Now comes the part where people claim that “forcing sexuality on children” is wrong, and that gay content should equal adult content. As I’m sure you know, that’s a ridiculous double standard. Children’s media, as I’ve said, is full of straight love stories. Love is love, and it should be shown and celebrated in all its variation. The pearl-clutchers fear this kind of content will normalize gay relationships, and they are exactly right. That’s what I want—for my life and family to be shown as normal and good, for my family and the millions of families like ours.
I know there are lots of queer stories out there—not enough, but more every day. That’s amazing. It’s fantastic that teens and adults can look at anyone from Alec Lightwood to Rosa Diaz to Nicole Haught to see strong, queer characters living and thriving, but teens are a long way from toddlerhood. There are a few children’s books out there with gay characters—I did tear up reading my daughter A Day in the Life of Marlon Bundo—and once in a blue moon, we’ll see incidental queer characters on television, like a pair of lesbian moms on Doc McStuffins (pictured at the top).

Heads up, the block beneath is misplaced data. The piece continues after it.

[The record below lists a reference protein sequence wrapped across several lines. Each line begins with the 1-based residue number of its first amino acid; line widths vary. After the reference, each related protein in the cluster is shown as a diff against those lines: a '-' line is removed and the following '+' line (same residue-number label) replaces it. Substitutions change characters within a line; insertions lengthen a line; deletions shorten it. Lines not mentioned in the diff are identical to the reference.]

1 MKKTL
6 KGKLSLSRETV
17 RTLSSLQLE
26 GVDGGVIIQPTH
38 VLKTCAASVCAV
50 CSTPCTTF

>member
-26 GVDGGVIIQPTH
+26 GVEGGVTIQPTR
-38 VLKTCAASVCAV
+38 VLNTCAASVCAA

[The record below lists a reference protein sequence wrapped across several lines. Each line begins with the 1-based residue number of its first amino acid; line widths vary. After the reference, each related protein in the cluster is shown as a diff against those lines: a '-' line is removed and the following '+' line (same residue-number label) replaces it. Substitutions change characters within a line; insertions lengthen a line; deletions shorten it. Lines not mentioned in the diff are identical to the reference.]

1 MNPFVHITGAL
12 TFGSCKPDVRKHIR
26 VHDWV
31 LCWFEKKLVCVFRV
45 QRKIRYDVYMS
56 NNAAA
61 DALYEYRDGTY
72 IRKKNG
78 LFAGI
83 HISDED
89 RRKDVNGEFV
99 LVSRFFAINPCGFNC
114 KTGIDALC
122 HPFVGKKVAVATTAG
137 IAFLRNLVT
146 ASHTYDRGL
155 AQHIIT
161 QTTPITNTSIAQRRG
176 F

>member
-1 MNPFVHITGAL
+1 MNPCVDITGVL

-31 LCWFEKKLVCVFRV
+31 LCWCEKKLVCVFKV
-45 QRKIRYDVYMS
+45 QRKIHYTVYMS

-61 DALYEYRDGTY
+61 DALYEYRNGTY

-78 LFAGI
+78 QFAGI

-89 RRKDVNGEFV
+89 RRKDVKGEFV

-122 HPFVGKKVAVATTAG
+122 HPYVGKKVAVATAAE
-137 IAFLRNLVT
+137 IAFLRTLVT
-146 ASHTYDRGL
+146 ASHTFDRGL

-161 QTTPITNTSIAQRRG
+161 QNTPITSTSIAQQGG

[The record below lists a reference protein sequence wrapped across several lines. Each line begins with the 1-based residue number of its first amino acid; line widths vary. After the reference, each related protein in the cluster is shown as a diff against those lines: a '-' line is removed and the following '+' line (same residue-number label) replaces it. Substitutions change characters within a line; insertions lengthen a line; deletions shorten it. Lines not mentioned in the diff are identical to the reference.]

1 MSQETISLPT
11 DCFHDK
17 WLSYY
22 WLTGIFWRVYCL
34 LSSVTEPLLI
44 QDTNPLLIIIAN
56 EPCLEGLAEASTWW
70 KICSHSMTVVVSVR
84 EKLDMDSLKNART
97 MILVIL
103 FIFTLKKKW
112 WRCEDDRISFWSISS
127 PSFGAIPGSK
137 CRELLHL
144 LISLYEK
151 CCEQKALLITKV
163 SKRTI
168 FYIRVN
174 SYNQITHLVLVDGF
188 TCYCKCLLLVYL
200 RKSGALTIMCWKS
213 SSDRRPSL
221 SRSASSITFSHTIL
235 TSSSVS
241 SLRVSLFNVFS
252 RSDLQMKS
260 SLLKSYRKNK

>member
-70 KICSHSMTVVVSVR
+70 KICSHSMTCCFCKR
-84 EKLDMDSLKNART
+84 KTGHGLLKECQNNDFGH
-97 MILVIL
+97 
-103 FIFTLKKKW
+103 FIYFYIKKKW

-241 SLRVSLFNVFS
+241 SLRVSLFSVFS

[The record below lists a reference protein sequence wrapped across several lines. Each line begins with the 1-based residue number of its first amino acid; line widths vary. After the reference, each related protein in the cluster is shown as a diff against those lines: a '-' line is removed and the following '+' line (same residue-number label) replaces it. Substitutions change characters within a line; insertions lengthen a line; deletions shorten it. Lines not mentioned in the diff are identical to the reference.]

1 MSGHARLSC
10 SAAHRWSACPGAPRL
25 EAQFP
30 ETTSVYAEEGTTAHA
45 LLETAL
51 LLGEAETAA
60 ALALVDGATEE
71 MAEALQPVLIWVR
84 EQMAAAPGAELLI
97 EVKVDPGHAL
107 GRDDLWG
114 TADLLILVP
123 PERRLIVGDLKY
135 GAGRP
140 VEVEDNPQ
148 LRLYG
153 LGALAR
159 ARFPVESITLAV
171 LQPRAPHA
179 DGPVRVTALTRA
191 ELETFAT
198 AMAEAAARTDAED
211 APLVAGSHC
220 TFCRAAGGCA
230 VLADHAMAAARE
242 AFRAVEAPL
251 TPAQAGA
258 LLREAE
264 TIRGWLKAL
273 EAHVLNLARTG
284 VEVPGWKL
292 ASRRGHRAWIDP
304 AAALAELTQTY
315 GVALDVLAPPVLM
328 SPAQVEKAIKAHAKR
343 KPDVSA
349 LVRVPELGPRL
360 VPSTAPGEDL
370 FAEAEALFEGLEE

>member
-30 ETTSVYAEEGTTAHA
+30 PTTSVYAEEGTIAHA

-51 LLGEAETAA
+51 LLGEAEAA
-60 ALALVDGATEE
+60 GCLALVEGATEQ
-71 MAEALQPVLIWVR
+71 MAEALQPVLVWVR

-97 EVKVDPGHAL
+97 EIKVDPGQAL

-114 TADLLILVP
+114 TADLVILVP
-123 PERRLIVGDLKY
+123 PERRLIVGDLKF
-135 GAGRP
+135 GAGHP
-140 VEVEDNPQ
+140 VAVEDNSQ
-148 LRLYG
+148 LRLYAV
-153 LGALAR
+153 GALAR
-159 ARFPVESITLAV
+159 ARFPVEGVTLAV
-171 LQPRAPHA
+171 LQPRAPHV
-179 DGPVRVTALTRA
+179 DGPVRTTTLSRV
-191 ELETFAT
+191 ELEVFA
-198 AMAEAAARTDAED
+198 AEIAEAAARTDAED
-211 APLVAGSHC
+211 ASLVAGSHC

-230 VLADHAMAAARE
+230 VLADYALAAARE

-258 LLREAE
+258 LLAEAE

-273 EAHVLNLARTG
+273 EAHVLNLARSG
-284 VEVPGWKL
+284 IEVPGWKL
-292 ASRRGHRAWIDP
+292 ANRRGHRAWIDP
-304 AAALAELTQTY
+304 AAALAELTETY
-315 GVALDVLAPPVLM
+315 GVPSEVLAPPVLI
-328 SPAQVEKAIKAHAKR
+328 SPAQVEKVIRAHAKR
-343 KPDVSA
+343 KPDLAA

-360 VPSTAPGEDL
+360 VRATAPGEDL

But any parent can tell you that there’s nothing more powerful in a kid’s imagination than a Disney hero. I can co-opt these heroines, tell my kid bedtime stories where Mulan and Elsa meet and get married, but it’s not quite the same as seeing it onscreen—as knowing that it’s something other people have seen, supported, and understood. Children’s movies, especially Disney and Pixar, teach us that it’s okay to be a little different, that your family will love you know matter who you are, and about the need to stand up for what’s right, even if we’re scared. Those are important message for queer kids and kids of queer parents, and it would mean so much to see them related by an actual queer protagonist.